An employee’s incapacity for work and, accordingly, a medical certificate play an important role in employment law. It is the employee’s responsibility to provide proof of incapacity, and he usually submits a medical certificate for this purpose. However, this often raises more questions than it answers.
Importance of incapacity for work
Incapacity for work entails various legal consequences. A person who is unable to work through no fault of his own is entitled to continued payment of wages (Art. 324a and b SCO). After the end of the probationary period, if the employee is wholly or partially prevented from working through no fault of his own, the employer may not terminate the employment relationship for a certain period of time, depending on the duration of the employment relationship (Art. 336c para. 1 lit. b SCO). Holidays may also have to be granted if the enjoyment of holidays is not guaranteed due to incapacity for work occurring during the holidays.
Definition of incapacity for work
Incapacity for work exists if the performance of the contractually agreed work is impossible (e.g. in the case of influenza) or unreasonable (e.g. no obligation on the part of the employee to postpone until the holidays a medical intervention that can be postponed but is necessary). The incapacity for work must always be assessed from a functional point of view, in relation to the specific contractually agreed job performance. An office worker can also perform his work with a sprained ankle, but a construction worker cannot.
Special case of workplace-related incapacity for work
Workplace-related incapacity for work exists if the employee is prevented from performing his specific contractually agreed job at his employer’s location, but would be fully capable of working at another deployment location or with another employer. In contrast, a general incapacity for work exists if the employee is unable to perform his work irrespective of the employer and the place of work.
The employer’s obligation to continue to pay wages is not affected by workplace-related incapacity for work (apart from benefits paid under the daily sickness allowance insurance). In contrast to a general incapacity for work, workplace-related incapacity for work does not give rise to protection against dismissal for a certain period of time. In the case of merely workplace-related incapacity for work, the absence of protection against dismissal is justified by the employee’s ability to look for and take up another job without difficulty during the notice period.
Proof of incapacity for work by the employee / doubts about the medical certificate
The burden of proving the existence of incapacity for work rests entirely with the employee, who submits a medical certificate for this purpose. The courts generally rely on this unless there are reasonable doubts. Such reasonable doubts may arise if medical certificates are submitted successively by different doctors (“doc shopping”), in the case of remote diagnoses (e.g. based on a telephone call, without an examination by the doctor), if the certificate does not contain a minimum duration of incapacity for work (“until further notice”), if the certificate does not bear the doctor’s handwritten signature and/or the date of treatment or examination, or if there is excessive backdating (more than 7 days). The Zurich Medical Society recommends that retroactive certificates be marked “according to the patient’s indication” and be issued retroactively for a maximum of one week, stating the date of treatment. Longer backdating may be quite plausible in individual cases, however, for example if the employee has already been incapacitated for work for a long time and is being treated by the same doctor or in the case of serious illnesses.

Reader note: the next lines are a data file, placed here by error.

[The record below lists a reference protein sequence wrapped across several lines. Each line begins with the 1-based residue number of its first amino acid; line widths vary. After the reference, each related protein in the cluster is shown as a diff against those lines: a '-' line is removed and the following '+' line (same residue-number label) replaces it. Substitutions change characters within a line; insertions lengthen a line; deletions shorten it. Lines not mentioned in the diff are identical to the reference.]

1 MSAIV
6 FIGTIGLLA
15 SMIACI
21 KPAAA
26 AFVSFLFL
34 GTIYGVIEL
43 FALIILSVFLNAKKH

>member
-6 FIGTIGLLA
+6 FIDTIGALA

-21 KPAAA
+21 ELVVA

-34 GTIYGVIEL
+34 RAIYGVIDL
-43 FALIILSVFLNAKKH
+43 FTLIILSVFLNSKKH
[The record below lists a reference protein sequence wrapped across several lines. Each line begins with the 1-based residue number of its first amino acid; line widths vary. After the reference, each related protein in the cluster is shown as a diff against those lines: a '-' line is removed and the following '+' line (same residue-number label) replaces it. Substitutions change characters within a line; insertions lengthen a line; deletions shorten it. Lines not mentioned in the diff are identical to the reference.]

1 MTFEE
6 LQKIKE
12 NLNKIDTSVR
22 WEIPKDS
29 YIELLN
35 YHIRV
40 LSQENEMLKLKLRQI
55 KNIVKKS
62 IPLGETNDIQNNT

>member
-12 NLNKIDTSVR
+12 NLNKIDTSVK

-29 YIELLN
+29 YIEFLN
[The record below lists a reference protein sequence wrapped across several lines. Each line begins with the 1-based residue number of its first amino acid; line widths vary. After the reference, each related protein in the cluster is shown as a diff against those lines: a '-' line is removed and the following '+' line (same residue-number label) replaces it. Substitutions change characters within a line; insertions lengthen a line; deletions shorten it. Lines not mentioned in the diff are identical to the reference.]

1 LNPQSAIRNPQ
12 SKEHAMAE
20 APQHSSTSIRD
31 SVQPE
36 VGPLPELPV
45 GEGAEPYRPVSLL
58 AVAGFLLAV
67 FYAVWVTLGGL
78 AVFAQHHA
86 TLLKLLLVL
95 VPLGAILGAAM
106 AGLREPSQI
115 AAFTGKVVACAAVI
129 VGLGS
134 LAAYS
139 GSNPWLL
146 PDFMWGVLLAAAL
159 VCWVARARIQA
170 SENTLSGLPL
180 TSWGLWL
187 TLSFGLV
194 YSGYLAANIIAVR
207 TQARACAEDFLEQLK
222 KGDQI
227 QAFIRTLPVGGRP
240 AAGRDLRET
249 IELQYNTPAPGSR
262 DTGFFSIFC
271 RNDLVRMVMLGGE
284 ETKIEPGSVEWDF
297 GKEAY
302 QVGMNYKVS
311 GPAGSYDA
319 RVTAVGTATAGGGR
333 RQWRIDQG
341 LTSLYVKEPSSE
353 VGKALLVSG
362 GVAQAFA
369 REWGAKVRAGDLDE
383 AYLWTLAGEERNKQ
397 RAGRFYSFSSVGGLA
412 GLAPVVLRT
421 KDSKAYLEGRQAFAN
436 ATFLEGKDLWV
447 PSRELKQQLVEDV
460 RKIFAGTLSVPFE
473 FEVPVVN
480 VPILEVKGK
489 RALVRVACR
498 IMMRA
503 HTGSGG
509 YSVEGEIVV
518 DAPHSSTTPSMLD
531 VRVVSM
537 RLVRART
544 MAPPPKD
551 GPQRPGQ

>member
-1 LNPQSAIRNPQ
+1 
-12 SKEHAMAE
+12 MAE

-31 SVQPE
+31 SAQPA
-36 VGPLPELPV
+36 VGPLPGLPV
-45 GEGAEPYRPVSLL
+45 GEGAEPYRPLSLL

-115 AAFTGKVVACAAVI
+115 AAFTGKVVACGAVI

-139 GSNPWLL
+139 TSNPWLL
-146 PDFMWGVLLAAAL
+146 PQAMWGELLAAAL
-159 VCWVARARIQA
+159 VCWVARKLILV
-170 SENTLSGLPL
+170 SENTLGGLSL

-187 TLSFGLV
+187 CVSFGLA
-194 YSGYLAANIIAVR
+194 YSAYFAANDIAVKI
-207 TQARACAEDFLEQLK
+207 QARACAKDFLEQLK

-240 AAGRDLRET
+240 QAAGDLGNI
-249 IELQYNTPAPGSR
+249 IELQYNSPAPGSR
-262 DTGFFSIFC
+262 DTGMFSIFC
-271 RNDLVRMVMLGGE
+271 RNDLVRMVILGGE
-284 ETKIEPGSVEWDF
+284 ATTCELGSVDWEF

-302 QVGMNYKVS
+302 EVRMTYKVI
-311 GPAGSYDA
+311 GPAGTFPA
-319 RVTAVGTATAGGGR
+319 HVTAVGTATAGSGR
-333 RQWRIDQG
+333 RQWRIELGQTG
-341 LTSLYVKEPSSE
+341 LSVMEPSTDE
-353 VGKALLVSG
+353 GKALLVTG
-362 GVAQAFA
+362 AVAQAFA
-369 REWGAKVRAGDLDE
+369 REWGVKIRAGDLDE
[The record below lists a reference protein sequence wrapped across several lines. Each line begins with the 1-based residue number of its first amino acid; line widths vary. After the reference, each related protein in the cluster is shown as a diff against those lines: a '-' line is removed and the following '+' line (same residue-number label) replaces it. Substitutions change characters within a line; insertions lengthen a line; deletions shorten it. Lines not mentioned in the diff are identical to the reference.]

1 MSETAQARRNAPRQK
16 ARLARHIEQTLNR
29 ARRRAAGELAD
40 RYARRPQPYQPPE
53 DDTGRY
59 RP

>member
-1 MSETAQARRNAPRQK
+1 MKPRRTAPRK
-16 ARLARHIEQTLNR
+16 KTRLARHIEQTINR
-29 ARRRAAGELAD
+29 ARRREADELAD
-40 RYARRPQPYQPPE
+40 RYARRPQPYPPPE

Consultations with the doctor and confidential medical examination
Doctors are bound by medical secrecy and are not allowed to disclose a diagnosis. Therefore, medical certificates are not particularly informative. There is a lack of useful information on the application of any residual capacity for work and on what is really meant by partial incapacity for work. Such ambiguities can be clarified by asking the doctor. The doctor may tell the employer, for example, whether there is a general or a workplace-related incapacity for work, how a 50% incapacity for work is actually to be understood and whether he has examined the employee clinically or merely made a remote diagnosis.
If there are reasonable doubts about the accuracy of a medical certificate, the employer is entitled to request a medical examination at his own expense. According to academic research and legal precedent, ordering such an examination by a medical officer is permissible even if it is not explicitly provided for in the contract (employee’s duty of loyalty). If the employee refuses the examination, the employer may take the position that the incapacity for work — despite a medical certificate — is not proven and request the employee to work. If the employee fails to comply with this request, the employer may stop paying wages.
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